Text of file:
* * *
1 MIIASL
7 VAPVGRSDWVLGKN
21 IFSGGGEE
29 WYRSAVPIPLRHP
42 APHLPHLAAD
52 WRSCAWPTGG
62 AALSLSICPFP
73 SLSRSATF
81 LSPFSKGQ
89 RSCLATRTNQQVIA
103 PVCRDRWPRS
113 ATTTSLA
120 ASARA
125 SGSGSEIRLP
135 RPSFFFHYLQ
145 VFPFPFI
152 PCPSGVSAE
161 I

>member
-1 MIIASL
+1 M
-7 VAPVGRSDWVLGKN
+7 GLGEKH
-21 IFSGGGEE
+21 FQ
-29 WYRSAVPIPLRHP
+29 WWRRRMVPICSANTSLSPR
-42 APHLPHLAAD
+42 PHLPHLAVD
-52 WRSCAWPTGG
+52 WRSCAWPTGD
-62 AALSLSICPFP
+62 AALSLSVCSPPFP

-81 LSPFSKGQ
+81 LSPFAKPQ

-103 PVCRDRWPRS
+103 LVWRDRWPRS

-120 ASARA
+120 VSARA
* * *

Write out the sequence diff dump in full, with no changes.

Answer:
1 MIIASL
7 VAPVGRSDWVLGKN
21 IFSGGGEE
29 WYRSAVPIPLRHP
42 APHLPHLAAD
52 WRSCAWPTGG
62 AALSLSICPFP
73 SLSRSATF
81 LSPFSKGQ
89 RSCLATRTNQQVIA
103 PVCRDRWPRS
113 ATTTSLA
120 ASARA
125 SGSGSEIRLP
135 RPSFFFHYLQ
145 VFPFPFI
152 PCPSGVSAE
161 I

>member
-1 MIIASL
+1 M
-7 VAPVGRSDWVLGKN
+7 GLGEKH
-21 IFSGGGEE
+21 FQ
-29 WYRSAVPIPLRHP
+29 WWRRRMVPICSANTSLSPR
-42 APHLPHLAAD
+42 PHLPHLAVD
-52 WRSCAWPTGG
+52 WRSCAWPTGD
-62 AALSLSICPFP
+62 AALSLSVCSPPFP

-81 LSPFSKGQ
+81 LSPFAKPQ

-103 PVCRDRWPRS
+103 LVWRDRWPRS

-120 ASARA
+120 VSARA